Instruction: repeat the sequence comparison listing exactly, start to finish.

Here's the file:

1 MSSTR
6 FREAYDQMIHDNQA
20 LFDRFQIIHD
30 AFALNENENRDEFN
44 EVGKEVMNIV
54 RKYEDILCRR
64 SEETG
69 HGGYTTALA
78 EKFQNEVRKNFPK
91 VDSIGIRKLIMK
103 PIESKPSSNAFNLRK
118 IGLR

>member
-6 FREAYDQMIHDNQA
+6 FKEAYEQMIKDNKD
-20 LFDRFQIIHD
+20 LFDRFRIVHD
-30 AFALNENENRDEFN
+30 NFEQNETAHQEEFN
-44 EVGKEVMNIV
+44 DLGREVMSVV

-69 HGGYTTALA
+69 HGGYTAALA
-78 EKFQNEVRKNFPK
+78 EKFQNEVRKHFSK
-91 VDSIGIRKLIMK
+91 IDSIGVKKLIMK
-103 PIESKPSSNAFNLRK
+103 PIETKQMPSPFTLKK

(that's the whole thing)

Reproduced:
1 MSSTR
6 FREAYDQMIHDNQA
20 LFDRFQIIHD
30 AFALNENENRDEFN
44 EVGKEVMNIV
54 RKYEDILCRR
64 SEETG
69 HGGYTTALA
78 EKFQNEVRKNFPK
91 VDSIGIRKLIMK
103 PIESKPSSNAFNLRK
118 IGLR

>member
-6 FREAYDQMIHDNQA
+6 FKEAYEQMIKDNKD
-20 LFDRFQIIHD
+20 LFDRFRIVHD
-30 AFALNENENRDEFN
+30 NFEQNETAHQEEFN
-44 EVGKEVMNIV
+44 DLGREVMSVV

-69 HGGYTTALA
+69 HGGYTAALA
-78 EKFQNEVRKNFPK
+78 EKFQNEVRKHFSK
-91 VDSIGIRKLIMK
+91 IDSIGVKKLIMK
-103 PIESKPSSNAFNLRK
+103 PIETKQMPSPFTLKK